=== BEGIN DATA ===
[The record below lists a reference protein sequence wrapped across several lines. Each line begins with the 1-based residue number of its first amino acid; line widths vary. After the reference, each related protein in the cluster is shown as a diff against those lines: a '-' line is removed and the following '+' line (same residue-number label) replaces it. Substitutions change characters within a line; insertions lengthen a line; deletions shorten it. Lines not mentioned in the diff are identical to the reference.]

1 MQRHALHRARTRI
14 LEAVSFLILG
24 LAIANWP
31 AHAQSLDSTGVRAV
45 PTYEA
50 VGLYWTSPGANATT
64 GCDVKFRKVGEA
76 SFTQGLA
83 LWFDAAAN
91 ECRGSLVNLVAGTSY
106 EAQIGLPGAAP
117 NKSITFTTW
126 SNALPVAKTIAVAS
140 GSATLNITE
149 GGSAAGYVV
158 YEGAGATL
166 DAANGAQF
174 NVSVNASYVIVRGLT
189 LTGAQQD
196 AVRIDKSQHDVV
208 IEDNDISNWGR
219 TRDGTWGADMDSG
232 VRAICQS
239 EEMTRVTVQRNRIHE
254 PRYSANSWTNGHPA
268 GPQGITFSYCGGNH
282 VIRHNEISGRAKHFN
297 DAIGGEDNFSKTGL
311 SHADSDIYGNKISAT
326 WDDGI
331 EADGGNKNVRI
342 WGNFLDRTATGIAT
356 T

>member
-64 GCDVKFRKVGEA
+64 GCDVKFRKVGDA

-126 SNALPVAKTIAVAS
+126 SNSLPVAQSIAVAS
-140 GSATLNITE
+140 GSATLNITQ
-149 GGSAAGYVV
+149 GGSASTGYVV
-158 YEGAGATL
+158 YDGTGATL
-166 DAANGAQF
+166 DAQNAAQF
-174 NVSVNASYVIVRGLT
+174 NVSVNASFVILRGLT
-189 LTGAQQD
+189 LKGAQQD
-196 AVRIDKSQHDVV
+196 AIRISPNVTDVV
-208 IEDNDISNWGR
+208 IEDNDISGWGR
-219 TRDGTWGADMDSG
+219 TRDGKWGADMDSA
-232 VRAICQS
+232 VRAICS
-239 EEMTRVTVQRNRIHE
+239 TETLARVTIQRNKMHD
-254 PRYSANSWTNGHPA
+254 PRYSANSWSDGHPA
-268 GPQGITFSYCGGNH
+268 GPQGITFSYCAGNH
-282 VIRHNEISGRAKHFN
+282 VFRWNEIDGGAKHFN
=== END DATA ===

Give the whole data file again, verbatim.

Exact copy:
[The record below lists a reference protein sequence wrapped across several lines. Each line begins with the 1-based residue number of its first amino acid; line widths vary. After the reference, each related protein in the cluster is shown as a diff against those lines: a '-' line is removed and the following '+' line (same residue-number label) replaces it. Substitutions change characters within a line; insertions lengthen a line; deletions shorten it. Lines not mentioned in the diff are identical to the reference.]

1 MQRHALHRARTRI
14 LEAVSFLILG
24 LAIANWP
31 AHAQSLDSTGVRAV
45 PTYEA
50 VGLYWTSPGANATT
64 GCDVKFRKVGEA
76 SFTQGLA
83 LWFDAAAN
91 ECRGSLVNLVAGTSY
106 EAQIGLPGAAP
117 NKSITFTTW
126 SNALPVAKTIAVAS
140 GSATLNITE
149 GGSAAGYVV
158 YEGAGATL
166 DAANGAQF
174 NVSVNASYVIVRGLT
189 LTGAQQD
196 AVRIDKSQHDVV
208 IEDNDISNWGR
219 TRDGTWGADMDSG
232 VRAICQS
239 EEMTRVTVQRNRIHE
254 PRYSANSWTNGHPA
268 GPQGITFSYCGGNH
282 VIRHNEISGRAKHFN
297 DAIGGEDNFSKTGL
311 SHADSDIYGNKISAT
326 WDDGI
331 EADGGNKNVRI
342 WGNFLDRTATGIAT
356 T

>member
-64 GCDVKFRKVGEA
+64 GCDVKFRKVGDA

-126 SNALPVAKTIAVAS
+126 SNSLPVAQSIAVAS
-140 GSATLNITE
+140 GSATLNITQ
-149 GGSAAGYVV
+149 GGSASTGYVV
-158 YEGAGATL
+158 YDGTGATL
-166 DAANGAQF
+166 DAQNAAQF
-174 NVSVNASYVIVRGLT
+174 NVSVNASFVILRGLT
-189 LTGAQQD
+189 LKGAQQD
-196 AVRIDKSQHDVV
+196 AIRISPNVTDVV
-208 IEDNDISNWGR
+208 IEDNDISGWGR
-219 TRDGTWGADMDSG
+219 TRDGKWGADMDSA
-232 VRAICQS
+232 VRAICS
-239 EEMTRVTVQRNRIHE
+239 TETLARVTIQRNKMHD
-254 PRYSANSWTNGHPA
+254 PRYSANSWSDGHPA
-268 GPQGITFSYCGGNH
+268 GPQGITFSYCAGNH
-282 VIRHNEISGRAKHFN
+282 VFRWNEIDGGAKHFN